All depends on your needs,but for me I have found that I like 3 toms when playing rock/classic rock,but when playing blues, roots rock, and oldies a 4 piece
works fine for me. I have been playing a 4 up 4 down set up so long that I can do the classic rock fine on it,but do prefer the xtra tom.

I am not a big person,5'9",and I have found that for my playing style and the smaller stages I play on that using a traditional depth "jazz" kit,20 bd 12 mt 14 ft along with one flat base stand and 2 lighter tri pod cymbal stands as opposed to my 22 13 16 makes a big difference in the the footprint on stage,that two less inches on the ft and BD plus only using one mounted tom
seems to make it easier and more comfortable for me and the rest of the band.
With a decent sound person,the smaller sizes makes no difference to me when
miced up,and in some rooms with no sound man I just put a mic in the kick,and the bleed usually gets the rest of the kits sound to the back of the room so the drums don't sound totally boxed in.

As far as heads go,in my experience the double ply heads do decrease volume and cut in live un miced situations,how much depends on a drum by drum/kit basis,some kits I have owned lost a lot of volume with the double ply heads,others not so much.But as long as the band plays at a med volume or above, un miced I prefer single ply heads.I would suggest you have a drummer buddy play you kit live with your band so you can hear how your kit sounds to the audience when un miced.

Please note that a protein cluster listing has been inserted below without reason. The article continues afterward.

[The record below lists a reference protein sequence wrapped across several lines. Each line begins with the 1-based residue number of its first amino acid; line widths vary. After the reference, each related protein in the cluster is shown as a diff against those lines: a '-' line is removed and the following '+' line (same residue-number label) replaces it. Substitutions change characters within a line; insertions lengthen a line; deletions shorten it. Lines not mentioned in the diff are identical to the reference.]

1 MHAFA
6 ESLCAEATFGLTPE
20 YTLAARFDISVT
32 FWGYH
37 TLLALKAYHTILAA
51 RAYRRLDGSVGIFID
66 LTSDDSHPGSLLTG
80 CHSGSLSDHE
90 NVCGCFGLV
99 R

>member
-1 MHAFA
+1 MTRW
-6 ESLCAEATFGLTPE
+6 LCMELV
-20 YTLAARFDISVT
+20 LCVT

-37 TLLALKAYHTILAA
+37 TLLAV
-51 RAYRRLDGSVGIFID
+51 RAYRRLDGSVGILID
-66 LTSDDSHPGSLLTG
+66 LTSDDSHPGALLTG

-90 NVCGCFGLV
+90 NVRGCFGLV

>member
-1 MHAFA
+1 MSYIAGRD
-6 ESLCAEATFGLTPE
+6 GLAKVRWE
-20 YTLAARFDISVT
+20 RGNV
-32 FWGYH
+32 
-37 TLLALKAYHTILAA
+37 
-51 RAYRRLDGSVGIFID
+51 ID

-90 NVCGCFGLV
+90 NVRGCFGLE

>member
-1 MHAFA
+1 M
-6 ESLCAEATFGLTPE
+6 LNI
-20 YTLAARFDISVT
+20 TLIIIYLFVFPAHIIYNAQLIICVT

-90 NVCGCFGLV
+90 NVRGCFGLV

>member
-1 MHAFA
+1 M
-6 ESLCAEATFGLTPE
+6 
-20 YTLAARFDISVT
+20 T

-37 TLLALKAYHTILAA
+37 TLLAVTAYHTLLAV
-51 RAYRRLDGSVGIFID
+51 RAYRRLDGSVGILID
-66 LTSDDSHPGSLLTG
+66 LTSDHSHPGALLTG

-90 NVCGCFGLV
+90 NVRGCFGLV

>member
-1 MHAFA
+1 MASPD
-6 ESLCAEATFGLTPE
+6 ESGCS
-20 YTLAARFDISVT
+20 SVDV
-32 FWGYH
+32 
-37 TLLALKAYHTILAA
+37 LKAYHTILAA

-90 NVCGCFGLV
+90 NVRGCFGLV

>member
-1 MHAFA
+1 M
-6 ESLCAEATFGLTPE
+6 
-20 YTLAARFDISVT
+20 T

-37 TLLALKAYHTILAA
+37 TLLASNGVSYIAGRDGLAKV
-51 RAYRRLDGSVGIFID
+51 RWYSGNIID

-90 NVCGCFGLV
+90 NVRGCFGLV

Thanks man! Yes my wrists, back and ears will be my best friends in helping deciding the sizes, but still would you say that clear vs coated is a big difference with birch ?
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  #8  
Old 06-01-2017, 12:39 PM
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Morrisman Morrisman is offline
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Default Re: New to the forum, new kit, new advice

We have the current model 20" Stage Custom in the big rehearsal room at my school. As a band director, I hear it a lot from out the front of a stage band.
Toms sound great with clear G2's. Bass drum is loud and punchy, but not as deep sounding as a 22. Occasionally it gets mic'd up, and it sounds huge.

My personal kit has two bass drums - a 20" and a 22". I never take the 22 to gigs. I find the 20 much easier to get in the car and through doorways.
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  #9  
Old 06-01-2017, 12:44 PM
JohnoWorld
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Default Re: New to the forum, new kit, new advice

I'll always recommend a 20" bass drum. But as I've said many times on here, it depends on the shell. If you have a thin shell then the fundamental will be lower meaning you can get just as much out of a 20 thin than a 22 standard.

I don't know who, other than Sonor and Guru, use thin shells, there may be others.

That's why I use Sonor and Guru, small sizes, thin shells, HUGE sound